Aristotle about Change

According to Aristotle change is a kind of motion, and there are four different types of change: Change in what a thing is, place, quality and quantity. He says things cannot just appear out of nowhere change must come from forms. Those forms can develop into matter. An example of what Aristotle thinks would curate change is a piece of copper becoming a penny. The copper, which was once at one point had a no shape or purpose, now is created into matter. Aristotle says that every physical object is composed of matter and form. He says that form is what connects matter and what makes matter recognizable. According to Garrett Thomson, writer of Aristotle’s Psychology, Matter is the stuff out of which it is composed of (Thomson).

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Universal forms can only be found in individual things. Forms are mental abstractions from physical experience not innate knowledge, which Plato would argue. Aristotle’s main point is that everything comes from something, nothing just appears into existence. Two concepts Aristotle uses to explain change is potentiality and actuality. Actuality has two senses, actuality as an activity and actuality as a disposition. An example of actuality as an activity would be a coach using his knowledge on football to teach their athletes about the sport. Actuality as a disposition would be the coach sleeping, although they’re asleep they still possess the knowledge. Potentiality is the power to be in the state of actuality. An example would be an athlete having the ability to become a coach. How Aristotle explains the nature of God is by categorizing him into the final cause of forms.

Aristotle says that God is the unmoved mover of all things. God is the external force that causes change in the universe. Aristotles argument on God is plausible, to an extent. It makes sense to have a primary mover, that would explain how form and matter come about. But, he fails to explain how the universe came to existence. If everything is made out of something then, there must be a valid way the universe was formed.Aristotle characterizes the body and soul as matter and form. Although in previous arguments he states that matter and form are separable, but for the body and soul they are inseparable. He classifies being a human being as a union of body and soul. Soul is recognized as a power not a part. Each soul is only attached to one body, no reincarnation as Plato would argue. The soul is not a substance, but it actualizes matter.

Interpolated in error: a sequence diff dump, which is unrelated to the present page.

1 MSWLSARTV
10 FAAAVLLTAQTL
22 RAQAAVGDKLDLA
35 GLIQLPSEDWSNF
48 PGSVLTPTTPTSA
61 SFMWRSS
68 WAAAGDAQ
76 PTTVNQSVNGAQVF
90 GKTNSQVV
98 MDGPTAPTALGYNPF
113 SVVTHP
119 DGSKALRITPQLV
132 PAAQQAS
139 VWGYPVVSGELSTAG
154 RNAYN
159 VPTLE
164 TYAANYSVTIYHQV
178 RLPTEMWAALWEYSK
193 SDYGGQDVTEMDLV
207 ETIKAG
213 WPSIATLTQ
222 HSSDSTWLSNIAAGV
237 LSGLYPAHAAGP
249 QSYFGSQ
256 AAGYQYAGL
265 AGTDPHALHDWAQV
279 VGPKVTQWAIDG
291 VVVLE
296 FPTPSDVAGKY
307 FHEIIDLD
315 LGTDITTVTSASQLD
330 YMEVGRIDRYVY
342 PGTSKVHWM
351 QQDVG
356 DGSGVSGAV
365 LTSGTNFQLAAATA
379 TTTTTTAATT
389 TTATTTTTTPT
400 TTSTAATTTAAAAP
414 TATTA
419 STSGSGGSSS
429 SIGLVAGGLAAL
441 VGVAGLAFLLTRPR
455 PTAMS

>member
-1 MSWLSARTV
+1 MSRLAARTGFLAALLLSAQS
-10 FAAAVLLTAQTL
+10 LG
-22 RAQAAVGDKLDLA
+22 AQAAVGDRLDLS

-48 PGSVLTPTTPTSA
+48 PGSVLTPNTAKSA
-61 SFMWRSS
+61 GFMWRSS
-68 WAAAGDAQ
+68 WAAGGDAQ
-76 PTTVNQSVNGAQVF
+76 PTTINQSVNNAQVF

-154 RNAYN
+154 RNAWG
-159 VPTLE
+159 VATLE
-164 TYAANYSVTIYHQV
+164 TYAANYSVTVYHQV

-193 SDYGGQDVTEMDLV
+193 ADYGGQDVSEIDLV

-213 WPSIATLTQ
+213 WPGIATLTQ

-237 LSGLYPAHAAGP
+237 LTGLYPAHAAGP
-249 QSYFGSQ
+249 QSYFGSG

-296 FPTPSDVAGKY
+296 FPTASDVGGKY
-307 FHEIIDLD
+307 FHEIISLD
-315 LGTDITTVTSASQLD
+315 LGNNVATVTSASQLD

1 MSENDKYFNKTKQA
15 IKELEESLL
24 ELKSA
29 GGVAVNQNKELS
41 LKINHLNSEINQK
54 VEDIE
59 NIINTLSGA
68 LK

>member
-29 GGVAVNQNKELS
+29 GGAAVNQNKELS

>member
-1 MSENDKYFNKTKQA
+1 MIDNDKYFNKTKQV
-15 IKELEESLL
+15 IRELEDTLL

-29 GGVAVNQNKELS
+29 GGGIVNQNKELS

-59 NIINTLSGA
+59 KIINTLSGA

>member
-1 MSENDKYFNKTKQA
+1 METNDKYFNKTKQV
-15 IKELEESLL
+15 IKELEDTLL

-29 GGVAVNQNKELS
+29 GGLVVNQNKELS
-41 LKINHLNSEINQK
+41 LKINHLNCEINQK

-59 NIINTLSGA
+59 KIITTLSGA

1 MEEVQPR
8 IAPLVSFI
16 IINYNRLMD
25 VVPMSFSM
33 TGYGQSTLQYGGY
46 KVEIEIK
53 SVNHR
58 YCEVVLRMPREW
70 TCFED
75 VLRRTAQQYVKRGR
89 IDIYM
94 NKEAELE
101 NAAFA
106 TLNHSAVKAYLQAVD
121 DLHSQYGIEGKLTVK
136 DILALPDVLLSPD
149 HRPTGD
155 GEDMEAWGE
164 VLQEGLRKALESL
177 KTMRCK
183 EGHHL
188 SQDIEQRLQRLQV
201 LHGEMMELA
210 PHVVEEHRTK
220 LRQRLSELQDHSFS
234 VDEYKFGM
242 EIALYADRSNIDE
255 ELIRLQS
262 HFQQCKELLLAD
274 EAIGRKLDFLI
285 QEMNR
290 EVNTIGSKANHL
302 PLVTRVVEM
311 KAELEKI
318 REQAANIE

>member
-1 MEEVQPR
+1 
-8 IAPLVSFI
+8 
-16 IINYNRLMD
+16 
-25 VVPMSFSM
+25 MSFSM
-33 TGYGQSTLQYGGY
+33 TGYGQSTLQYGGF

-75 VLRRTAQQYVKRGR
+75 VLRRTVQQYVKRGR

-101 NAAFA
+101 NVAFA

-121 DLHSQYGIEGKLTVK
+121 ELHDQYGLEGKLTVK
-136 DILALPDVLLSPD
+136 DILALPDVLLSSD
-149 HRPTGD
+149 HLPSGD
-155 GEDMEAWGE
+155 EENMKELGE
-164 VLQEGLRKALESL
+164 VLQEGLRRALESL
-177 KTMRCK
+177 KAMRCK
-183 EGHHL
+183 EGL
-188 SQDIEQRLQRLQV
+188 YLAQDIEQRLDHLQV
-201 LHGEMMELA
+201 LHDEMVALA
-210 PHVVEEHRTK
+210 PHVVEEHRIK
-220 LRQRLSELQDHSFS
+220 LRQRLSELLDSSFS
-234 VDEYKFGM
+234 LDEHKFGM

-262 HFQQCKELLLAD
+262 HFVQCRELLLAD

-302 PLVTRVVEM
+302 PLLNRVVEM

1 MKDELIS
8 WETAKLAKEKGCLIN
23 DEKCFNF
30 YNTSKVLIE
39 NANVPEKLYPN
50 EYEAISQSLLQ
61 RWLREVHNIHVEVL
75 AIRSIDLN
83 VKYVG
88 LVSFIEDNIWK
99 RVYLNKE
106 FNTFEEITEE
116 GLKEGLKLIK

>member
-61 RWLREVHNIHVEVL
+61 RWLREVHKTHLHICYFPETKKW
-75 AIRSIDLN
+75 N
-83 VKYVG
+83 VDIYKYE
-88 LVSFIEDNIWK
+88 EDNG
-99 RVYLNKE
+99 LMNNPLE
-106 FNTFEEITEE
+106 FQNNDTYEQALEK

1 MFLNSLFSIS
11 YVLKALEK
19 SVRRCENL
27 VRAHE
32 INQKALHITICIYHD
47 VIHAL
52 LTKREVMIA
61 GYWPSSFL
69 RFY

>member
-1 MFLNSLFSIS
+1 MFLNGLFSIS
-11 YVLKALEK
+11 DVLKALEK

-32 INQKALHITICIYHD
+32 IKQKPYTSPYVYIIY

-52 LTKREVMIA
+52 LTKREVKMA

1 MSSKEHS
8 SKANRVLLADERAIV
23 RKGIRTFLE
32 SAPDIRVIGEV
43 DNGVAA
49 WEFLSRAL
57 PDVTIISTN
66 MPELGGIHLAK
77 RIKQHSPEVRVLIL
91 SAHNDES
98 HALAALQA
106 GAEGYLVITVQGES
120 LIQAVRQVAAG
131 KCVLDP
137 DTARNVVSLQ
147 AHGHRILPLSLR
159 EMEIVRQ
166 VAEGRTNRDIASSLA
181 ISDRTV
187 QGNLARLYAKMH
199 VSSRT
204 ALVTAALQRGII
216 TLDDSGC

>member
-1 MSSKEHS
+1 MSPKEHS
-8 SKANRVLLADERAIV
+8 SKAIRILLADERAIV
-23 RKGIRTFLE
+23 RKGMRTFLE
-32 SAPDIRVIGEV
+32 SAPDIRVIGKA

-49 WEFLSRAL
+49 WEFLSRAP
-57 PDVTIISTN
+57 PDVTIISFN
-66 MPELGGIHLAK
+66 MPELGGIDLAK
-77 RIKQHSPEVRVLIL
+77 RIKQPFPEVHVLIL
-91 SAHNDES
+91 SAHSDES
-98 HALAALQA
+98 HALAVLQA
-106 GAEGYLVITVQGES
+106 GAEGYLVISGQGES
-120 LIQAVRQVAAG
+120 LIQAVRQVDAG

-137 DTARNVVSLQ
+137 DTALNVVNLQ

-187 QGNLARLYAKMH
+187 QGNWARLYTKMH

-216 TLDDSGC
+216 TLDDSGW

The soul actualizes the body and is the first actuality of the body. There is no special privileges or inner experiences that the soul inhibits. Saying that, the soul is not a substance but a capacity. Some of the capacities include: locomotion, sensitive psyche, and nutritive psyche. According to W.T Jones author of The Classical Mind, nutritive psyche is, to maintain the ratio of various organs of the body(Jones) . This means that nutrition helps with physical and mental growth.

These arguments are persuasive, because they go against what Plato has previously stated. Aristotle arguments explain how the soul is not immortal, if there was a part of the soul that was immortal it would be the intelligence. He also goes into detail on how there is no reincarnation of the soul, this argument also backs up his point about the soul being immortal.The highest good of human being is not wealth, honor, and pleasure. Satisfying bodily pleasure is not peculiar for human beings. All of these goods, are deficient as the highest good in some way. Material and wealth is always acquired in the purpose of attaining something else. Honor is not a characteristic of one’s self it is how others perceive them. The highest good must be consistent with that faculty of being a human-being. What separates human-beings from other living being is our capacity of reason. Aristotle says that a life lived only fit for bodily pleasures is not fit for human beings but for animals.

The good life for a human being must include contemplation and learning. Aristotle says that intellectual virtue and character virtue equals eudaimonia. Eudaimonia means a prosperous, virtuous and self-actualized life.Proper functioning means that everything has a function is good if it does what its supposed to be. Nature has built in us the desire to be virtuous. Golden mean is the midpoint between excess and deficiency. Example is having too much courage and not enough courage. Someone who isn’t courageous enough will sit in the back and watch an old lady be mugged.

A person who is overly courageous will put the victims life and their life in risk by intervening. Someone who shows the correct amount of courage will weigh in on the pros and cons of intervening in the situation. They would see that the mugger is stronger and more dangerous than them and will contact authorities. Aristotle’s view of virtue differs from Plato’s in many different ways. The main difference is that Plato thought that knowledge is virtue. Aristotle believed that habit was the way to live a virtuous life.

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Aristotle About Change. (2020, Jan 13). Retrieved May 16, 2022 , from
https://studydriver.com/aristotle-about-change/

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